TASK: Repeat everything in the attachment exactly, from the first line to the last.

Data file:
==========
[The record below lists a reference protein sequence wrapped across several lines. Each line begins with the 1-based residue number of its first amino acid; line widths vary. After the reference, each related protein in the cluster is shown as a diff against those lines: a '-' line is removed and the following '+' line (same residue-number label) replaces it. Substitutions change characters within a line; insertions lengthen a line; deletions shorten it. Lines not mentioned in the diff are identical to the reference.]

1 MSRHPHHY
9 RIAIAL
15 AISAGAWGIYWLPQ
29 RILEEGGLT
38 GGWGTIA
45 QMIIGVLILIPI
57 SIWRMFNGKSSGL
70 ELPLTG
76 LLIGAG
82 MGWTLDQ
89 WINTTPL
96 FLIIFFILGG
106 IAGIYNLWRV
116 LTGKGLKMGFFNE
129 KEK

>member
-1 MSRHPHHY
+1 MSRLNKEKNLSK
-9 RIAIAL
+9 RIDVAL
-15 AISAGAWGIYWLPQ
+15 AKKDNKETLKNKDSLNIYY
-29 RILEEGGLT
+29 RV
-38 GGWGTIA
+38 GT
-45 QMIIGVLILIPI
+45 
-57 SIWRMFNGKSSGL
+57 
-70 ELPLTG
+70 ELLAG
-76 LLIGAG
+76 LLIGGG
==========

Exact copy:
[The record below lists a reference protein sequence wrapped across several lines. Each line begins with the 1-based residue number of its first amino acid; line widths vary. After the reference, each related protein in the cluster is shown as a diff against those lines: a '-' line is removed and the following '+' line (same residue-number label) replaces it. Substitutions change characters within a line; insertions lengthen a line; deletions shorten it. Lines not mentioned in the diff are identical to the reference.]

1 MSRHPHHY
9 RIAIAL
15 AISAGAWGIYWLPQ
29 RILEEGGLT
38 GGWGTIA
45 QMIIGVLILIPI
57 SIWRMFNGKSSGL
70 ELPLTG
76 LLIGAG
82 MGWTLDQ
89 WINTTPL
96 FLIIFFILGG
106 IAGIYNLWRV
116 LTGKGLKMGFFNE
129 KEK

>member
-1 MSRHPHHY
+1 MSRLNKEKNLSK
-9 RIAIAL
+9 RIDVAL
-15 AISAGAWGIYWLPQ
+15 AKKDNKETLKNKDSLNIYY
-29 RILEEGGLT
+29 RV
-38 GGWGTIA
+38 GT
-45 QMIIGVLILIPI
+45 
-57 SIWRMFNGKSSGL
+57 
-70 ELPLTG
+70 ELLAG
-76 LLIGAG
+76 LLIGGG